Cakes on Shabbat

May 17, 2013

Every week, Jody Hirsh, the JCC's Judaic Education Director, provides a Shabbat message that is featured at the top of the JCC's weekly email newsletter.  Below is the Shabbat message for Friday, May 17, 2013.

Cakes on Shabbat

Historian Muki Tzur tells a great story about Shabbat on the secular Kibbutzim in the early years of the Kibbutz Movement in Israel.[1] It was a tradition to serve coffee cakes for breakfast on Shabbat, rather than the typical kibbutz breakfast.  It became a custom for hungry, snack crazed kibbutznicks to break into the kitchen late at night to snack on the cakes that were meant for breakfast. Worried that there might not be any left over for the morning, the industrious kibbutz cooks would hide the cakes on Friday night so the marauders wouldn’t find them. Of course, the hungry kibbutz members would search for the cakes every Friday night, forcing the cooks to find better and better hiding places. Muki, in relating the story, always adds, “I have no idea where the idea of cakes on Shabbat morning came from.”

Little did the kibbutznicks realize that this custom of having cakes on Sabbath morning in the secular and largely non-religious (if not anti-religious) kibbutzim has its roots in the world of the religious Jews! Religious Jews celebrate the Sabbath by making a point of eating three major meals on the Sabbath: Friday Dinner, Saturday Lunch, and “Seuda Slishit” – the third Sabbat meal late Saturday afternoon before sunset and the ushering in of the secular week. According to Jewish Law, a “meal” is described as a repast in which bread is served, and the traditional blessing over bread is said. Notice – breakfast (the meal eaten on rising in the morning before going to the synagogue for the Shabbat morning prayer) doesn’t count as one of those three required meals. THEREFORE, it’s thought inappropriate to eat bread during this meal which is considered nothing more than an early morning snack. How do they eat this meal as a snack rather than a meal. Simple . . . don’t eat bread. In traditional homes, often cakes are served first thing in the morning rather than bread. So . . . the secular kibbutz world appropriated this custom as a nice way to start their day of rest in a Jewish way. The game of hiding the cakes is but a variation on a traditional Jewish custom.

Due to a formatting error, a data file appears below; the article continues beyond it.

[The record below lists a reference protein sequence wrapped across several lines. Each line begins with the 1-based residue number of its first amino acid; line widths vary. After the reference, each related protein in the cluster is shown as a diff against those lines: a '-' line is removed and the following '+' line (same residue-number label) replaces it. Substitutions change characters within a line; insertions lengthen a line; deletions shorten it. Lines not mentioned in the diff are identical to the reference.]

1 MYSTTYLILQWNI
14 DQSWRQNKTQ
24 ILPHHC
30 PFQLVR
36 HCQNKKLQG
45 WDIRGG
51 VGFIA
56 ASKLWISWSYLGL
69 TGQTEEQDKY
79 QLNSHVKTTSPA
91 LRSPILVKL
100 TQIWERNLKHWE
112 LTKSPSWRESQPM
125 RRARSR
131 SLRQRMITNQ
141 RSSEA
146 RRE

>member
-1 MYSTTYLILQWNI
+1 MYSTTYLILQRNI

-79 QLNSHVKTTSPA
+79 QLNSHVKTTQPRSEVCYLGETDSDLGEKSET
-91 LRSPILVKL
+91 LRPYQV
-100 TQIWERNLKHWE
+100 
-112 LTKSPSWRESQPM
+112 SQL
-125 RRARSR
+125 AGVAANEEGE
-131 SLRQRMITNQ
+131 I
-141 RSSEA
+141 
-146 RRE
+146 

Shabbat Shalom.

[1] The Kibbutz was a communal farm that was a pillar of the early Zionist movement.  Individuals owned little property, shared work, ate meals communally, and received according to their needs.